Research: LEE and COLLEAGUES,

Listed in Issue 161


LEE and COLLEAGUES, Complementary Medicine, Peninsula Medical School, Universities of Exeter & Plymouth, Exeter, UK.  review [34 refs] and evaluate the effectiveness of Reiki


The aim of this systematic review was to summarise and critically evaluate the evidence for the effectiveness of Reiki.


The authors searched the literature using 23 databases from their respective inceptions through to November 2007 (search again 23 January 2008) without language restrictions. Methodological quality was assessed using the Jadad score.


The searches identified 205 potentially relevant studies. Nine randomised clinical trials (RCTs) met our inclusion criteria. Two RCTs suggested beneficial effects of Reiki compared with sham control on depression, while one RCT did not report intergroup differences. For pain and anxiety, one RCT showed intergroup differences compared with sham control. For stress and hopelessness a further RCT reported effects of Reiki and distant Reiki compared with distant sham control. For functional recovery after ischaemic stroke there were no intergroup differences compared with sham. There was also no difference for anxiety between groups of pregnant women undergoing amniocentesis. For diabetic neuropathy there were no effects of Reiki on pain. A further RCT failed to show the effects of Reiki for anxiety and depression in women undergoing breast biopsy compared with conventional care. DISCUSSION: In total, the trial data for any one condition are scarce and independent replications are not available for each condition. Most trials suffered from methodological flaws such as small sample size, inadequate study design and poor reporting.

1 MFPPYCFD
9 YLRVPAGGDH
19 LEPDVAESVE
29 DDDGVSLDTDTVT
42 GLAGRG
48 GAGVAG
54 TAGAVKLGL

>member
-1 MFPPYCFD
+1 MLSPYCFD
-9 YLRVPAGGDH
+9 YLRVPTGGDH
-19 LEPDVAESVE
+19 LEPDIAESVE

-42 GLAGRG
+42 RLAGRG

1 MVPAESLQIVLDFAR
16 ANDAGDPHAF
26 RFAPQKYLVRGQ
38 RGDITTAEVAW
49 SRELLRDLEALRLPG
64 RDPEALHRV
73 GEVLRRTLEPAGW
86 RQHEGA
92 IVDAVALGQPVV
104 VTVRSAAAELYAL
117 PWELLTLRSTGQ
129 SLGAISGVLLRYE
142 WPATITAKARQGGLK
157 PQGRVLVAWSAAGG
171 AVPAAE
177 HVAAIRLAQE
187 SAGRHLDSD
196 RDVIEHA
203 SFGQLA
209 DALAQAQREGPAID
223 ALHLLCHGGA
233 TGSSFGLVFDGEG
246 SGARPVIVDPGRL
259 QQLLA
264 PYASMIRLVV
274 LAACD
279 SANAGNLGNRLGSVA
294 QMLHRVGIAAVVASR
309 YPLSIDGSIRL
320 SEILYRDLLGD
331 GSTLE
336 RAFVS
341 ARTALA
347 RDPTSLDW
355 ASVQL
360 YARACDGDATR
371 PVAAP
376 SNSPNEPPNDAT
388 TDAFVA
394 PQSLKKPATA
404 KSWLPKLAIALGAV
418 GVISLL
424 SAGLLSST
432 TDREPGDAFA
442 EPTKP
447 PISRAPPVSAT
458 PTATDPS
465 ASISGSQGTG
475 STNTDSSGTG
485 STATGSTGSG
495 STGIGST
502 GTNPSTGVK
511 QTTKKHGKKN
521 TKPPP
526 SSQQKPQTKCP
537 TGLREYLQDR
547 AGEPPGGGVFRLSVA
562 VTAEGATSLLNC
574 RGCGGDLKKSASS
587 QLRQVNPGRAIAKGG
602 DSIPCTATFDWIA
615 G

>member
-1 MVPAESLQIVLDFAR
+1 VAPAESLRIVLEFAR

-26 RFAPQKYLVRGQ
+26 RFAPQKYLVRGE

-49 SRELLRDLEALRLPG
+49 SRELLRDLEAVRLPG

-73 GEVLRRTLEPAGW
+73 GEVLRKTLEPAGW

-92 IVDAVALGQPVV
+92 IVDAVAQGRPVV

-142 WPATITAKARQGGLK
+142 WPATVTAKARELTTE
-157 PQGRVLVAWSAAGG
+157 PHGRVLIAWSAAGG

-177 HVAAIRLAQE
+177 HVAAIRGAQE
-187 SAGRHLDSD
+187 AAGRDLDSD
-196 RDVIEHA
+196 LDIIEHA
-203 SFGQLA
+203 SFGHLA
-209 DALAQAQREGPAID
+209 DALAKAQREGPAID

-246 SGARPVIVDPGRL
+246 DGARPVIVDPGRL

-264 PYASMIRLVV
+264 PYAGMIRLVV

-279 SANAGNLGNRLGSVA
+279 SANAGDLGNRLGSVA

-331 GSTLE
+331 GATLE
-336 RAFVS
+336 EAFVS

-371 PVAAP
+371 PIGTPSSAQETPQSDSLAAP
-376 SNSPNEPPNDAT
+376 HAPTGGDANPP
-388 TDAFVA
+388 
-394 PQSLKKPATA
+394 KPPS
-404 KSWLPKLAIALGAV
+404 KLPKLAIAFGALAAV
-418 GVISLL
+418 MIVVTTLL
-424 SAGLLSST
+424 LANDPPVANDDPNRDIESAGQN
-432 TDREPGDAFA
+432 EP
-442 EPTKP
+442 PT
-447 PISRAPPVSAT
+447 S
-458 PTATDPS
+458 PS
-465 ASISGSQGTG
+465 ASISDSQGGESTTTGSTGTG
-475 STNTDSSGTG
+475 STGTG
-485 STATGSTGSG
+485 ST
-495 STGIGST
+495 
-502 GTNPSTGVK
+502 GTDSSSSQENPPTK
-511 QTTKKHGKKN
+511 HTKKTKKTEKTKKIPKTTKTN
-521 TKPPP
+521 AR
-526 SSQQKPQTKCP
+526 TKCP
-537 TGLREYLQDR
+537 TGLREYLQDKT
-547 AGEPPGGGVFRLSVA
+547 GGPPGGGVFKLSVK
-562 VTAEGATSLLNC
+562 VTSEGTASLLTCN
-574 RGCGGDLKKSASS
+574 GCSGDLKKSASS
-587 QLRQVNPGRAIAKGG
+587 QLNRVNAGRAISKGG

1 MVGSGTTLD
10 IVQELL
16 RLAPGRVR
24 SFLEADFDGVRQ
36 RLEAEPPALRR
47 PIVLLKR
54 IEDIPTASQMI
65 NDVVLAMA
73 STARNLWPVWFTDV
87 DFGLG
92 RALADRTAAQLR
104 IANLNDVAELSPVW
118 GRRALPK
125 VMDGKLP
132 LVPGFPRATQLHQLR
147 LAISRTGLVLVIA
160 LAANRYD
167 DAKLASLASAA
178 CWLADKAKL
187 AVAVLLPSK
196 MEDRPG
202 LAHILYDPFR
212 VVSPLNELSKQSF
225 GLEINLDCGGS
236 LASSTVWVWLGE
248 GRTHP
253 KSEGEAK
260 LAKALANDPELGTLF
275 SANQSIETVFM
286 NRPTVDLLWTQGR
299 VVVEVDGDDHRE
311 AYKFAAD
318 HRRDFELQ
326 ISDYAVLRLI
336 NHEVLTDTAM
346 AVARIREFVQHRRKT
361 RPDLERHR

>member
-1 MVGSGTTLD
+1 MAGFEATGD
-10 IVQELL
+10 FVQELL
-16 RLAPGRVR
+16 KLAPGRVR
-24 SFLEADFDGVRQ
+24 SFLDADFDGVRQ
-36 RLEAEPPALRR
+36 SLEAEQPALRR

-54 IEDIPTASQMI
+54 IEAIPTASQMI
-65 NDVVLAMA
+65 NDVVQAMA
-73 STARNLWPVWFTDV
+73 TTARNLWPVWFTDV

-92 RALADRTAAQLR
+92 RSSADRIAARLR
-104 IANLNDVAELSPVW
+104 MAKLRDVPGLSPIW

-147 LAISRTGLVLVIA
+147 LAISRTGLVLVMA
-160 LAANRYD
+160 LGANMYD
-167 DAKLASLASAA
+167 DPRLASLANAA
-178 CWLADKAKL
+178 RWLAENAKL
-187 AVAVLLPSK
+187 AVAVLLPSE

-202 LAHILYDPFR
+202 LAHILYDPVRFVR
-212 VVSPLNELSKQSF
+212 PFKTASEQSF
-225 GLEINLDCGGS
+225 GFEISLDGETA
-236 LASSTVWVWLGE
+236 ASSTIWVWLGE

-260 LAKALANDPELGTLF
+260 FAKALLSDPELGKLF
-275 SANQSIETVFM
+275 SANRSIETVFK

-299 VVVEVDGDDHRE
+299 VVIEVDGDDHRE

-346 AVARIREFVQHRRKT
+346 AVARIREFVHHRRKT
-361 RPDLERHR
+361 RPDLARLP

In conclusion, the evidence is insufficient to suggest that Reiki is an effective treatment for any condition. Therefore the value of Reiki remains unproven. [References: 34]


Lee MS,  Pittler MH and  Ernst E.   Effects of reiki in clinical practice: a systematic review of randomised clinical trials. [Review] [34 refs]  International Journal of Clinical Practice. 62(6):947-54. Jun 2008.


See also above Comment for Fellowes et al; although 205 potentially relevant studies were identified, only 9 randomized clinical trials met the inclusion criteria. Again, only those RCT studies which met the criteria were examined; the remaining studies were discarded. Although advocates of the Cochrane System would argue that that is exactly the point of their rigorous analysis, this researcher would point out that with almost no studies meeting the standards being set and all the other studies not being considered, this repetitive exercise is a pointless and has fully predictable outcomes every time.

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